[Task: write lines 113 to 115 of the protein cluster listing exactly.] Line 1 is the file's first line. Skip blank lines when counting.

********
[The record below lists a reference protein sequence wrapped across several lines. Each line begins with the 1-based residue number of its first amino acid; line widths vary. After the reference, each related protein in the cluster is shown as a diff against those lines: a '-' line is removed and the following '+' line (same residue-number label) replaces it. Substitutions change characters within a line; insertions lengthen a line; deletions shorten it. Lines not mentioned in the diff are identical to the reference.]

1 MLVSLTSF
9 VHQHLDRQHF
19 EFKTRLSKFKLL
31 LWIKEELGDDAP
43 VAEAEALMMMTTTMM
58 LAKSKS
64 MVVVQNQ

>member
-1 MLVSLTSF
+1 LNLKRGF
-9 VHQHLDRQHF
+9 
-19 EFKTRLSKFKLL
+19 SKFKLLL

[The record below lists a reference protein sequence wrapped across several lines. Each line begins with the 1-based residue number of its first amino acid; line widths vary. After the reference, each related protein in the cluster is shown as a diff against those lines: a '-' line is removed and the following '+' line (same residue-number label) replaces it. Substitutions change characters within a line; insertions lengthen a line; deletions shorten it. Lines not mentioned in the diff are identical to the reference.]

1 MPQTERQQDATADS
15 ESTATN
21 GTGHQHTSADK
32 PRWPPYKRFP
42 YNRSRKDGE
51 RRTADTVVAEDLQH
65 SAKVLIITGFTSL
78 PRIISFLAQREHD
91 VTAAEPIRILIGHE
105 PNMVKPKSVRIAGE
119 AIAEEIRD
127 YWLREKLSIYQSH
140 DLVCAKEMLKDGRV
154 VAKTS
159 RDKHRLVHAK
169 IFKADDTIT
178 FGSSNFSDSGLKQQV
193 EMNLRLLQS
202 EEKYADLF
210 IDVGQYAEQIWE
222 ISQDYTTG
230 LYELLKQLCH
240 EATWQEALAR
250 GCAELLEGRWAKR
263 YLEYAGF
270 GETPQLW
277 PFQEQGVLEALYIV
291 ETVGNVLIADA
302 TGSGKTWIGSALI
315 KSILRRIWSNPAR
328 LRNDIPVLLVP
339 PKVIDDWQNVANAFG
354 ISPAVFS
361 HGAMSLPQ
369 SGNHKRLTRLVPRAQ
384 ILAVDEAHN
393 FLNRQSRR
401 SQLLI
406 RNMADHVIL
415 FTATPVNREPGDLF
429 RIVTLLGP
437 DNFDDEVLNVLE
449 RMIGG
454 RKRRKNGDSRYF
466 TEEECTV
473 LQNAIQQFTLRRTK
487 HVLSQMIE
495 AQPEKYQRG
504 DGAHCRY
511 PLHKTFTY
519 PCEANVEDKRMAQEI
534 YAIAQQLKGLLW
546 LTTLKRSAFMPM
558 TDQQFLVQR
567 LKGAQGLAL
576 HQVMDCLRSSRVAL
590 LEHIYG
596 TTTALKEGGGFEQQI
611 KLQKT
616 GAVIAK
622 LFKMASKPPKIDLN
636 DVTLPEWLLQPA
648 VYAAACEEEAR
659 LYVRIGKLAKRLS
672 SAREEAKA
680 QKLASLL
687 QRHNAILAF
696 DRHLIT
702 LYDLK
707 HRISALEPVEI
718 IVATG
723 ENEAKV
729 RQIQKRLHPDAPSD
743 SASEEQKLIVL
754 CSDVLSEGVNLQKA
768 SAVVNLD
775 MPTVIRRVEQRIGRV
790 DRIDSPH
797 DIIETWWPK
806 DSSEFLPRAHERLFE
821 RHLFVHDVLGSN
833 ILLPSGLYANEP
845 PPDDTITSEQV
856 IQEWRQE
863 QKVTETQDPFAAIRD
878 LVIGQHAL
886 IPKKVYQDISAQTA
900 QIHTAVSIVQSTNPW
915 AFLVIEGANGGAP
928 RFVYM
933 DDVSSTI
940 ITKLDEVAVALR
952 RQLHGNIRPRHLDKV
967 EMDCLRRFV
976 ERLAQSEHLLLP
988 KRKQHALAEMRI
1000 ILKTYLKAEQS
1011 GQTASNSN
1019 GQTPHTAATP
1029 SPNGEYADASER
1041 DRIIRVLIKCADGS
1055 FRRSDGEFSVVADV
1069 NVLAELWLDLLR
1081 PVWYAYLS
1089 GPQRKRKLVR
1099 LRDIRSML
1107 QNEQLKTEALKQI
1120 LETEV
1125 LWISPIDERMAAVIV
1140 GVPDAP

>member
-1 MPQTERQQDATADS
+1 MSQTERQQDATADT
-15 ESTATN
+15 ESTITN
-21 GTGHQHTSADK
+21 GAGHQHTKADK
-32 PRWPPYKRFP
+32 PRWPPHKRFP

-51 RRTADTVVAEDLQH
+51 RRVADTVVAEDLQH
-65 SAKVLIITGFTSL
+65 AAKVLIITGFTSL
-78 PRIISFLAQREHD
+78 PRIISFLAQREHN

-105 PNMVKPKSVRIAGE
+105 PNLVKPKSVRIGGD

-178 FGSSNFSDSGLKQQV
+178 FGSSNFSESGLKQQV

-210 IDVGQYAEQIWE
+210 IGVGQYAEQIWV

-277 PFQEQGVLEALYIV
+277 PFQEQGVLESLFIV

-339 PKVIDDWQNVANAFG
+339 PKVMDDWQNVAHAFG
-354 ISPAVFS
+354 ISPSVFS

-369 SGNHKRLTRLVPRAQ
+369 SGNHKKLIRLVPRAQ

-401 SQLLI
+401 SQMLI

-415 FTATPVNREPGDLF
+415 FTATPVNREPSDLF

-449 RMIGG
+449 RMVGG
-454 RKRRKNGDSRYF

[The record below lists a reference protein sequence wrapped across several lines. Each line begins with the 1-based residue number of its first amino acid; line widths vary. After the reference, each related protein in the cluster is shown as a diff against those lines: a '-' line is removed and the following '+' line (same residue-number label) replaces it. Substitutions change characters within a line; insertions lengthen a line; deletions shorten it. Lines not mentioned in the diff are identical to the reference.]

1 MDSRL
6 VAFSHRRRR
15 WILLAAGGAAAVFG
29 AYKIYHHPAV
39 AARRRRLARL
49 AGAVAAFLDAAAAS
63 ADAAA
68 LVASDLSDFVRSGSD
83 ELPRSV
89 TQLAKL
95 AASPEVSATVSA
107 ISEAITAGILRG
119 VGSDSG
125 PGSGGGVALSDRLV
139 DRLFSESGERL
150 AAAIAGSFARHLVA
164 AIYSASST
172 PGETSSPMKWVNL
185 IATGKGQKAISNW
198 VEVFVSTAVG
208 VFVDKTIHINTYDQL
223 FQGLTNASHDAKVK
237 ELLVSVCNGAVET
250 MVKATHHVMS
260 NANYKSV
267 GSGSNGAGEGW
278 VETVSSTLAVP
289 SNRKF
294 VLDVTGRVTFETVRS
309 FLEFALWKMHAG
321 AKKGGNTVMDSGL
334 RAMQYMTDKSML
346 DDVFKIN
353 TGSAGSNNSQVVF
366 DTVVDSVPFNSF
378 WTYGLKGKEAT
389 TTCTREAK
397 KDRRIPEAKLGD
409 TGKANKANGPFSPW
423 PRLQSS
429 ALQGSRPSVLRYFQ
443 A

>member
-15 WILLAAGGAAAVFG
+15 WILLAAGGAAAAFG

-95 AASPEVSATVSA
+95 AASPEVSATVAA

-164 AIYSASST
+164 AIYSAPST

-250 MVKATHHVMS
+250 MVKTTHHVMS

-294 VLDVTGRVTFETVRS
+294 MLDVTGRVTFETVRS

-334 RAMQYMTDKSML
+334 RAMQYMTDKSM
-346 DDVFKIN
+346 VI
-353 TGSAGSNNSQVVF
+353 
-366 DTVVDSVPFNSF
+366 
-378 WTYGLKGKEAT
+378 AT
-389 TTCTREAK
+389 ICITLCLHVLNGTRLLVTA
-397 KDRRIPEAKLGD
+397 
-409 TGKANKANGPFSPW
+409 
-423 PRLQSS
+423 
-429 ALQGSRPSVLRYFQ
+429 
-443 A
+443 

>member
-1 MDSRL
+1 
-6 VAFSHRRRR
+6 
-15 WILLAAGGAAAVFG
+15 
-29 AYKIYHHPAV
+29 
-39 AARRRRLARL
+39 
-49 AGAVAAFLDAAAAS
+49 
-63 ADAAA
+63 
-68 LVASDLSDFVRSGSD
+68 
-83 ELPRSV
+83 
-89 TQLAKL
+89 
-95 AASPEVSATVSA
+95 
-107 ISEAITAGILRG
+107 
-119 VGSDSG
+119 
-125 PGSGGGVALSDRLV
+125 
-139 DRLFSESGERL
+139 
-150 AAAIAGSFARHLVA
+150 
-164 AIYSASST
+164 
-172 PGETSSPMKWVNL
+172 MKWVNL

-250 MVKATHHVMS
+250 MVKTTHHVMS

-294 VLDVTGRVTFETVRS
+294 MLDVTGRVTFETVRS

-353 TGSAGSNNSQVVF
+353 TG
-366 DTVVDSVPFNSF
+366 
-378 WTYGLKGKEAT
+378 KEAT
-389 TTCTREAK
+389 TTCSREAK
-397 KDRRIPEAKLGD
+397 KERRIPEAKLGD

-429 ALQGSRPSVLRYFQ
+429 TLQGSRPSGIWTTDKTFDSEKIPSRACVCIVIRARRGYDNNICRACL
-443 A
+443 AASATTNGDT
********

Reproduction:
1000 ILKTYLKAEQS
1011 GQTASNSN
1019 GQTPHTAATP